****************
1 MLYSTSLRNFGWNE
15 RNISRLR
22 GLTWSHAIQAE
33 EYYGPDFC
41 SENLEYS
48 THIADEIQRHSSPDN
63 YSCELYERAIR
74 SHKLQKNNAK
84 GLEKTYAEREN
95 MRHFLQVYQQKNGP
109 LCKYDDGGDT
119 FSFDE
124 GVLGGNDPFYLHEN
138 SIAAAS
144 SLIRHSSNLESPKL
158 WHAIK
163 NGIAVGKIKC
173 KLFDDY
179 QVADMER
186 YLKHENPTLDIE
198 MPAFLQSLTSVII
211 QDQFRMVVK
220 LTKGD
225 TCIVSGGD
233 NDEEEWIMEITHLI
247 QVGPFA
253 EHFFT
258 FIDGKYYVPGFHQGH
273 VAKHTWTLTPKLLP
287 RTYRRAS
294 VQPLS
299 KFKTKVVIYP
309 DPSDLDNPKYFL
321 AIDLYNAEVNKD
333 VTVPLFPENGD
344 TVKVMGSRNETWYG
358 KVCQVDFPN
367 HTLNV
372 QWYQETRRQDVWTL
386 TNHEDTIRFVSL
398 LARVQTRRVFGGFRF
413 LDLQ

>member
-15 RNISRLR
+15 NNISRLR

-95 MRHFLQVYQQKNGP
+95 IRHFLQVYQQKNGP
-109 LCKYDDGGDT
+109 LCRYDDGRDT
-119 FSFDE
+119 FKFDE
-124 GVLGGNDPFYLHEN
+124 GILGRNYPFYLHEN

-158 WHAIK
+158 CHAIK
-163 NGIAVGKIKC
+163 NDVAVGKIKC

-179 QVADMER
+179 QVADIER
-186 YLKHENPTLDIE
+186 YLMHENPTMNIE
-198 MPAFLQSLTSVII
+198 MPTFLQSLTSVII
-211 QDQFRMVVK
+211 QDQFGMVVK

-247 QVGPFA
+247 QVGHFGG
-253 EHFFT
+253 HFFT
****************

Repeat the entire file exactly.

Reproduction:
1 MLYSTSLRNFGWNE
15 RNISRLR
22 GLTWSHAIQAE
33 EYYGPDFC
41 SENLEYS
48 THIADEIQRHSSPDN
63 YSCELYERAIR
74 SHKLQKNNAK
84 GLEKTYAEREN
95 MRHFLQVYQQKNGP
109 LCKYDDGGDT
119 FSFDE
124 GVLGGNDPFYLHEN
138 SIAAAS
144 SLIRHSSNLESPKL
158 WHAIK
163 NGIAVGKIKC
173 KLFDDY
179 QVADMER
186 YLKHENPTLDIE
198 MPAFLQSLTSVII
211 QDQFRMVVK
220 LTKGD
225 TCIVSGGD
233 NDEEEWIMEITHLI
247 QVGPFA
253 EHFFT
258 FIDGKYYVPGFHQGH
273 VAKHTWTLTPKLLP
287 RTYRRAS
294 VQPLS
299 KFKTKVVIYP
309 DPSDLDNPKYFL
321 AIDLYNAEVNKD
333 VTVPLFPENGD
344 TVKVMGSRNETWYG
358 KVCQVDFPN
367 HTLNV
372 QWYQETRRQDVWTL
386 TNHEDTIRFVSL
398 LARVQTRRVFGGFRF
413 LDLQ

>member
-15 RNISRLR
+15 NNISRLR

-95 MRHFLQVYQQKNGP
+95 IRHFLQVYQQKNGP
-109 LCKYDDGGDT
+109 LCRYDDGRDT
-119 FSFDE
+119 FKFDE
-124 GVLGGNDPFYLHEN
+124 GILGRNYPFYLHEN

-158 WHAIK
+158 CHAIK
-163 NGIAVGKIKC
+163 NDVAVGKIKC

-179 QVADMER
+179 QVADIER
-186 YLKHENPTLDIE
+186 YLMHENPTMNIE
-198 MPAFLQSLTSVII
+198 MPTFLQSLTSVII
-211 QDQFRMVVK
+211 QDQFGMVVK

-247 QVGPFA
+247 QVGHFGG
-253 EHFFT
+253 HFFT